Co-sponsored by the OECD Nuclear Energy Agency (NEA) and the French Ministry for the Energy Transition, the inaugural conference was a public-private, high-level initiative held at OECD Headquarters in Paris. Governments of OECD member countries and nuclear-related organizations participated. Nine organizations signed the joint statement: JAIF, the U.S. Nuclear Energy Institute (NEI), the World Nuclear Association (WNA), the Canadian Nuclear Association (CNA), the UK Nuclear Industry Association (NIA), nucleareurope, the French Nuclear Industry Association (Gifen), the Korea Atomic Industrial Forum (KAIF), and the CANDU Owners Group.

The statement was based on a similar statement adopted at the International Nuclear Forum staged by JAIF and others in conjunction with the G7 Climate, Energy and Environment Ministers Meeting and Business Forum in April in Sapporo, Japan.

This time, not only did more organizations join the statement, but the scope of the signatories expanded from the G7 states to include OECD member countries. The statement expresses the determination of the nuclear industries in OECD member countries and formulates requests to the world leaders who will participate in the 28th Conference of the Parties (COP28) to the United Nations Framework Convention on Climate Change (UNFCCC) in November.

Specifically, governments and industries should work together on the following key activities:

  • Maximizing the use of existing reactors.
  • Accelerating introduction of new reactors.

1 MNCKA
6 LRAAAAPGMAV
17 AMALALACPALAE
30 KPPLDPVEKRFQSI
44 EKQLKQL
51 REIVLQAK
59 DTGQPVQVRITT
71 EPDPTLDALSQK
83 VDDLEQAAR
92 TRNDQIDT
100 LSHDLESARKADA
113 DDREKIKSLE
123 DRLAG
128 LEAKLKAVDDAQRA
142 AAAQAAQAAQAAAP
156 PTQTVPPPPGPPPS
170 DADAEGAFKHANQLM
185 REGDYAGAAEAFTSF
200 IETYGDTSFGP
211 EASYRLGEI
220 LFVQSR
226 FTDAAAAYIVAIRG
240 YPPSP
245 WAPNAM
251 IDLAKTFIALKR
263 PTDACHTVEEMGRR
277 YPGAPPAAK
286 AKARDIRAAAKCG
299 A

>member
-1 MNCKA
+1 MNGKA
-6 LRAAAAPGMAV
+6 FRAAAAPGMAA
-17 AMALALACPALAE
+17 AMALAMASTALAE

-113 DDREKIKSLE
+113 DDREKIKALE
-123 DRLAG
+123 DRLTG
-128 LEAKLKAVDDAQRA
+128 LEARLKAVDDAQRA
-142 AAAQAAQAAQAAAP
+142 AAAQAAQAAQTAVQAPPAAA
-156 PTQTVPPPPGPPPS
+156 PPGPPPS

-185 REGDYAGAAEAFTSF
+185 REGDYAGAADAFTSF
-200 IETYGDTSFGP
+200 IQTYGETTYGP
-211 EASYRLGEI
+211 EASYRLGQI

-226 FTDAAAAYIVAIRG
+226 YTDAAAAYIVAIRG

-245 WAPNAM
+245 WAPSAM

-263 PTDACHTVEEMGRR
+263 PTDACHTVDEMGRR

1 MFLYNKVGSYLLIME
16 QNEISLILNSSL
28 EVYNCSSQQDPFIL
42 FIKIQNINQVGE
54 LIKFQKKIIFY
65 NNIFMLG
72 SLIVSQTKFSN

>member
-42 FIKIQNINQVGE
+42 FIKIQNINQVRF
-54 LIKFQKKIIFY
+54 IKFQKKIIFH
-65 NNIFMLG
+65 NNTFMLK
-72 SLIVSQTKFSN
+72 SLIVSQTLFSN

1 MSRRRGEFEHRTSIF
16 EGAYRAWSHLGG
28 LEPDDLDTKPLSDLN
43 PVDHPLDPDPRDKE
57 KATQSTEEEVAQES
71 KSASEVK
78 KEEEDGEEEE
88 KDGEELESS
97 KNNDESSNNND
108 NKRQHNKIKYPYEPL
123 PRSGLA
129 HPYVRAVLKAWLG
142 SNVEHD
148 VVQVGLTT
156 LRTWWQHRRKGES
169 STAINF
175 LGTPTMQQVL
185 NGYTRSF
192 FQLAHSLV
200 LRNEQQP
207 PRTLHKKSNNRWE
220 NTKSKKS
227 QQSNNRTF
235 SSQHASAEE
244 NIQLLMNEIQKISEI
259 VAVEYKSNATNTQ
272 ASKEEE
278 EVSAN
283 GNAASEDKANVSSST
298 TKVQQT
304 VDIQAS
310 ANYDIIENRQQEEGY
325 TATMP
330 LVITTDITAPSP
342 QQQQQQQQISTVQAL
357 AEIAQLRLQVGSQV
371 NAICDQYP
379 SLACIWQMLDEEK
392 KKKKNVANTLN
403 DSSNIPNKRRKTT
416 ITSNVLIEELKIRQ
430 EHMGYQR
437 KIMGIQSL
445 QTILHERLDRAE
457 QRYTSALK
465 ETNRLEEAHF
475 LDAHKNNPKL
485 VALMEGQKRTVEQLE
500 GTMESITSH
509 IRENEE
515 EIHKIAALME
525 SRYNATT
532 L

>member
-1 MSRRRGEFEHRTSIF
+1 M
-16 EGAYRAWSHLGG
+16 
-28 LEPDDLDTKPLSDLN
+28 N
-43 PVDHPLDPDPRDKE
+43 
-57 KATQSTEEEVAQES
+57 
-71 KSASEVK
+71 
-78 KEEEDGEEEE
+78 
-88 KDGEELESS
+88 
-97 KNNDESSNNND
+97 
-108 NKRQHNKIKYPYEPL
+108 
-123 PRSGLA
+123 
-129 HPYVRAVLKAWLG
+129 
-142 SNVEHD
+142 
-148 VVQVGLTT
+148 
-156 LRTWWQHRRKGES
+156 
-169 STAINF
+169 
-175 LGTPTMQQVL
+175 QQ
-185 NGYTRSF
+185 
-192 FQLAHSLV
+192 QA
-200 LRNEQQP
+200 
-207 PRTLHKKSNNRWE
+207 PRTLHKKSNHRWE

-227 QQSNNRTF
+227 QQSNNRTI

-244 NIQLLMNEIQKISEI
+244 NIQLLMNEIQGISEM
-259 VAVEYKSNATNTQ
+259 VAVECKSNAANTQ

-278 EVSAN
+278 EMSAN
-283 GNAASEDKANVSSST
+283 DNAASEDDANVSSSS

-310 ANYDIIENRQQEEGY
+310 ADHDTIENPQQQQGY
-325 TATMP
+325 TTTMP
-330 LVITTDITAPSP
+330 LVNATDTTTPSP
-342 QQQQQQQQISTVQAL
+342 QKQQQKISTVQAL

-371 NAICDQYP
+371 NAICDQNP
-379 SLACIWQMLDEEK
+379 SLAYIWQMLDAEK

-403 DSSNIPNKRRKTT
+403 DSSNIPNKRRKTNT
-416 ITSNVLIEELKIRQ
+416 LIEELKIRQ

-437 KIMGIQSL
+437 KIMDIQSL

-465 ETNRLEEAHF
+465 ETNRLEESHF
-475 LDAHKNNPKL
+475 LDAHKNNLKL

• Building up supply chains via international cooperation.
  • Reducing reliance on Russia for nuclear fuel.
  • Improving gender balance in the nuclear sector.

Additionally, recognizing that installed nuclear capacity will have to be expanded to two or three times the current level in order to achieve the target of CO2 net zero by 2050, it asks governments to:

  • Develop market environments that promote investments in nuclear power.
  • Standardize and improve the efficiency of new regulatory schemes.
  • Recognize nuclear energy as climate-change alleviating measure on a par with other clean energy sources.

Globally, nuclear industries have come to realize that it is much more effective to work together―rather than on behalf of their individual countries―in conveying to the public the important roles of nuclear power in securing energy security and achieving net zero CO2 emissions. The Net Zero Nuclear (NZN) Initiative launched in London in September is in that direction. At COP28 in November, the global nuclear industry will establish a joint booth drawing the world’s attention to the extensive contributions of nuclear power and seeking to expand worldwide nuclear development.